MRI of cardiac devices OK, but requires following strict guidelines

Imaging specialists must consider the multiple factors that determine if an MR exam is appropriate for patients with pacemakers and implantable cardiac defibrillators (ICD), according to a new article in the Journal of Cardiovascular Magnetic Resonance.

Dr. Jerold Shinbane and colleagues, from the Keck School of Medicine at the University of Southern California (USC) in Los Angeles, laid out the major imaging-related issues for patients with these devices.

"Varying effects are associated with the specifics of the scanner, including the strength of the static magnetic field, the length of the magnetic bore, and the spatial relation of the device to the scanner," the group wrote. "Consideration of MR ... requires thorough assessment and knowledge of the patient's history, indication for scan, scan type, scan setting, and the type of cardiac device involved" (JCMR, January 2007, Vol. 9:1, pp. 5-13).

Some of the issues that the authors highlighted in their article:

  • Magnetic fields may affect bradycardia pacing via the reed switch, which could lead to asynchronous pacing.
  • Gradient or time-varying magnetic fields may induce voltage that can affect pacing function.
  • The degree of heating may be different for varying systems, even if the same field strength and radiofrequency (RF) energy is used. This difference depends on how the specific absorption rate (SAR) is calculated.
  • Extremity and peripheral scanners have not been shown to have a significant effect on ICDs and pacemakers.
  • Depending on the MR sequences used, implanted devices may cause artifacts.

The article also summarizes the major considerations for this patient population before an MR exam is done, including pacemaker programming, monitoring during the tests, and post-MR assessment of device function.

MR-friendly devices

The new generation of implanted devices often feature components that render them more MR-safe. These changes include less ferromagnetic materials and improved electromagnetic interference rejection capabilities. In a second JCMR paper, Frank Shellock, Ph.D., and colleagues evaluated the impact of MRI on the current generation pacemakers and ICDs (manufactured after 2000).

Shellock, who is a co-author on the first paper, is from USC and is the founder of the Los Angeles-based Institute for Magnetic Resonance Safety, Education, and Research. His co-investigators are from St. Jude Medical in Sylmar, CA, and Cedars-Sinai Medical Center in Los Angeles.

For this in vitro study, two different types of cardiac pacemakers were used, along with three different ICDs. The researchers used a 1.5-tesla scanner (Magnetom Sonata, Siemens Medical Solutions, Malvern, PA) with a radiofrequency (RF) coil, and imaging was done on a gel-filled phantom with the devices positioned in the thorax.

During the 15- to 16-minute imaging tests, settings were changed to simulate clinical studies. Landmark positions were moved around along with whole-body-averaged specific absorption rates (SARs). MR parameters (pulse sequence, imaging plane, etc.) were also altered to achieve different whole-body averaged SARs.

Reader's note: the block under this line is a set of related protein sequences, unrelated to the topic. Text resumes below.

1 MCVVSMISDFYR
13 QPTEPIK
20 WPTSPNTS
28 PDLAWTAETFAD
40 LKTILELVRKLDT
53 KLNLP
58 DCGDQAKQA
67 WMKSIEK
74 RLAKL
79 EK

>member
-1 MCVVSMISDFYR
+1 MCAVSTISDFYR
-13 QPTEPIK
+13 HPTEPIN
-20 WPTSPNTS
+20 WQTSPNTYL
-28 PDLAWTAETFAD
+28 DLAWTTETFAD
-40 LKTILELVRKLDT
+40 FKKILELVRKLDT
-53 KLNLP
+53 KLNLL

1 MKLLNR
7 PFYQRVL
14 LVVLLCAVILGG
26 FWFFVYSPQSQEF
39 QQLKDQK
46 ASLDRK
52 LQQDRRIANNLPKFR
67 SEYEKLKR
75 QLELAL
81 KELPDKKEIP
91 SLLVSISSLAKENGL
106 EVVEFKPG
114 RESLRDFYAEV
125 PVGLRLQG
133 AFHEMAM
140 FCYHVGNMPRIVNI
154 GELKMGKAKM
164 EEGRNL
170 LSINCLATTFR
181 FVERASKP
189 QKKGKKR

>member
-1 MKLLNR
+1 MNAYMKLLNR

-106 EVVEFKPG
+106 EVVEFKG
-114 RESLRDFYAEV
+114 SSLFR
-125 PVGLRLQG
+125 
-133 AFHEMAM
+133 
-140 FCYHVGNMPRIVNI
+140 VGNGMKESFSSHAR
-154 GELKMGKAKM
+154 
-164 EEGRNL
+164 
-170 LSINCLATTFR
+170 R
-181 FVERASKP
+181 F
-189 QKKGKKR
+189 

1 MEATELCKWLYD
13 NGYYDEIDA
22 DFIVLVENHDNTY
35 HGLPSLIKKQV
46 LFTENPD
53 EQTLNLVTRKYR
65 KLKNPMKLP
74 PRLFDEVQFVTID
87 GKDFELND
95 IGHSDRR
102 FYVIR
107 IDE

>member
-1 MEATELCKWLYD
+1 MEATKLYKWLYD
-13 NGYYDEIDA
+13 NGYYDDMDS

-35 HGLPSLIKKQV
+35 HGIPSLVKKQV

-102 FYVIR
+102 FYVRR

According to the results, the magnetic field interactions did not create a hazard for the pacemakers and ICDs in this study. There were no changes in how the devices functioned, such as memory corruption, shifts in battery voltage, or change over to the "reset mode" after the MR exam. In addition, there was no evidence of missed pacing pulses or pacing interval extension based on different RF pulse sequences.

In terms of MRI-related heating, the highest temperature changes ranged from 0.2˚ C to 1.0˚ C with the greatest change occurring at the ventricular electrode tip in the thoracic area of the phantom. For ICDs, the highest temperature changes ranged from 0.3˚ C to 3.6˚ C at the right ventricular electrode tip area, the authors explained.

"Given the findings of this study and to improve the risk:benefit aspects of MRI-related heating, a conservative approach may be used by selecting MRI conditions that minimize heating," Shellock's group advised. One option would be to reduce the amount of RF power used during MR procedures, they stated (JCMR, January 2007, Vol. 9:1, pp. 21-31).

The group cautioned that their results are specific to 1.5-tesla scanner and that results may vary with different implanted devices. "Nevertheless, our findings have important implications for patients with these current-generation cardiac devices," they concluded. "If MRI is performed in a patient with one of these cardiac devices, the patient ... should be closely monitored throughout the examination using appropriate equipment, along with having appropriately trained personnel...."

By Shalmali Pal
AuntMinnie.com staff writer
January 30, 2007

Related Reading

Radiologists should discuss cardiac implant disposal with patients, January 1, 2007

High-field MRI of the brain safely acquired in pacemaker patients, December 15, 2006

ICDs more likely to malfunction than pacemakers, April 26, 2006

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